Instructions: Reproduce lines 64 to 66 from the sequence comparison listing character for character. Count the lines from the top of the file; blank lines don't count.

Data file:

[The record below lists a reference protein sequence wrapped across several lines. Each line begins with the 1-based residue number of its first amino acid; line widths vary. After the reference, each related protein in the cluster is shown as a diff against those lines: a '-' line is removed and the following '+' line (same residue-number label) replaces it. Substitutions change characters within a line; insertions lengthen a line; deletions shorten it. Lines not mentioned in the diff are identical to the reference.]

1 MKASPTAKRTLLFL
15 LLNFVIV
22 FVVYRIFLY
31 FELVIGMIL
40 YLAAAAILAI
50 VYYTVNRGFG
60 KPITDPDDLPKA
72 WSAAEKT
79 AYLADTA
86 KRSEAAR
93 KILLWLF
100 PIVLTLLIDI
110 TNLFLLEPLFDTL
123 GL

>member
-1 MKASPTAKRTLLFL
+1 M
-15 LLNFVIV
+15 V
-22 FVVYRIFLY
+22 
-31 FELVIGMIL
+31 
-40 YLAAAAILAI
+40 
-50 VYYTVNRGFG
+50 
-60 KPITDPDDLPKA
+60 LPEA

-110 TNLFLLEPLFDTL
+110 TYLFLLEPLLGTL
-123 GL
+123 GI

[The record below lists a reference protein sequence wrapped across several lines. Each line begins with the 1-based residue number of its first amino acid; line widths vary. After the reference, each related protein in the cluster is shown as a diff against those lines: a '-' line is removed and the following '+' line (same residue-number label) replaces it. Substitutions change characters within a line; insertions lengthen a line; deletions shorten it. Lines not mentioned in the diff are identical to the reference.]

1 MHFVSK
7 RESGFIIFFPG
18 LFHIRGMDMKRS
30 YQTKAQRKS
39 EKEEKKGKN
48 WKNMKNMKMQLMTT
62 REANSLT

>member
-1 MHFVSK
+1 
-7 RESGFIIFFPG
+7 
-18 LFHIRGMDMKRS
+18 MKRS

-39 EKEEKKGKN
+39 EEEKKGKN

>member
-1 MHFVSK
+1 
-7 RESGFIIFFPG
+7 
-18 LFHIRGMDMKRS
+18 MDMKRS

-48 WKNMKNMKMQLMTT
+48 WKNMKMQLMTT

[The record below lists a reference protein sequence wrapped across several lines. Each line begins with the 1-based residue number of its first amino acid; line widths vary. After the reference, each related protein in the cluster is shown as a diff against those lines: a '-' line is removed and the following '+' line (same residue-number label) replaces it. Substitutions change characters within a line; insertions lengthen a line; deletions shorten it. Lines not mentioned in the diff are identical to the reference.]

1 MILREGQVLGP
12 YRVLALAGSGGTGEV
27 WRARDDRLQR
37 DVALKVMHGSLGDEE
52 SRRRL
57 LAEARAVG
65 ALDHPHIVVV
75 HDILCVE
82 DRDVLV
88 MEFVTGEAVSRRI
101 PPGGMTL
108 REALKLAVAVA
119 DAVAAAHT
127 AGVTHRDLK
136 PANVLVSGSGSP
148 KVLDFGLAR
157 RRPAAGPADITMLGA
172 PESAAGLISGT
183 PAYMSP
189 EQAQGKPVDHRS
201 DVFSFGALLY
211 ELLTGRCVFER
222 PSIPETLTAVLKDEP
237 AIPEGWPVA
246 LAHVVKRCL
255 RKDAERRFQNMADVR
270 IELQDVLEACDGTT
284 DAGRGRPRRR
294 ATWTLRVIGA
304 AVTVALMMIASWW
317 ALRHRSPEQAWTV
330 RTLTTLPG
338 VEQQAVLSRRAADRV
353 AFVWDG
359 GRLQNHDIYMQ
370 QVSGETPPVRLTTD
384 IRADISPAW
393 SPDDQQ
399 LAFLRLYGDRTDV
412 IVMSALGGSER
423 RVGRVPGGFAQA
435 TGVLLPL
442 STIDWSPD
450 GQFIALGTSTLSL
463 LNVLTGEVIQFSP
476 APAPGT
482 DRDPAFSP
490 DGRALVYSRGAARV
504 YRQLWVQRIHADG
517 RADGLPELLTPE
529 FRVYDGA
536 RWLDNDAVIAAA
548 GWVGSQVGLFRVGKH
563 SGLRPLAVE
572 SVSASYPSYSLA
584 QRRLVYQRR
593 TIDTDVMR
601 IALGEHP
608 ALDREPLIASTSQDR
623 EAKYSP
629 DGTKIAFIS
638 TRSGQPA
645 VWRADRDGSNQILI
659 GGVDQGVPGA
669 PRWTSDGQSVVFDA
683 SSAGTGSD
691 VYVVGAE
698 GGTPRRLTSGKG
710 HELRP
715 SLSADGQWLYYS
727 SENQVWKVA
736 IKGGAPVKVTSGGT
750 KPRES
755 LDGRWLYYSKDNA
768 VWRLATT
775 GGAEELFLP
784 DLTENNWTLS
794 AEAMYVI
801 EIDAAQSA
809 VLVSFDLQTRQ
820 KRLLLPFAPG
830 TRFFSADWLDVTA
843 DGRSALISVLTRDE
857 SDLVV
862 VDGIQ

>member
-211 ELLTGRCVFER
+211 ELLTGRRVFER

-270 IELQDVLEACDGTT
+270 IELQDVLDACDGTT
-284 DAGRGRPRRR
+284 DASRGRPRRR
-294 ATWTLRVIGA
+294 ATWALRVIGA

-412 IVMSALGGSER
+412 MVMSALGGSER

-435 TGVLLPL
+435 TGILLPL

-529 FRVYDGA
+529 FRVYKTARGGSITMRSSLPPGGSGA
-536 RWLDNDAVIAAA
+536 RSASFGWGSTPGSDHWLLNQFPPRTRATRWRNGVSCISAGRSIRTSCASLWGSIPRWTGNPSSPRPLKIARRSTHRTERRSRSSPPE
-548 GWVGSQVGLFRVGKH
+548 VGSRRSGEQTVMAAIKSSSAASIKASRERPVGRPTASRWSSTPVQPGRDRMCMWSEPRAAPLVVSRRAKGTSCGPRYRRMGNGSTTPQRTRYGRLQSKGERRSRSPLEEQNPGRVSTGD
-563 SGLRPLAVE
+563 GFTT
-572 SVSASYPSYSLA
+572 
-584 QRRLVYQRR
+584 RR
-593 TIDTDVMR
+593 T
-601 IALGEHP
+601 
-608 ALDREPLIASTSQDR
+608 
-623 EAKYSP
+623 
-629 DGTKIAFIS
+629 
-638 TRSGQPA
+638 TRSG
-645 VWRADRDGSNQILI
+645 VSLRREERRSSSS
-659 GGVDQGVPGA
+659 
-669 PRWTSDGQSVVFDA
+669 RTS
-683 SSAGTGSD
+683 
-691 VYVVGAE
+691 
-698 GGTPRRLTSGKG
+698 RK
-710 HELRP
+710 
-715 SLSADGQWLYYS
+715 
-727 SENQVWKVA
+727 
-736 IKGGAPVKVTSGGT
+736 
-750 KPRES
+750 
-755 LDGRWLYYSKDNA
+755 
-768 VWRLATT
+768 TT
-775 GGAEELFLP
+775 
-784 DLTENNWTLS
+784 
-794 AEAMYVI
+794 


27 WRARDDRLQR
37 DVALKVMHGSLGDEE
52 SRRRL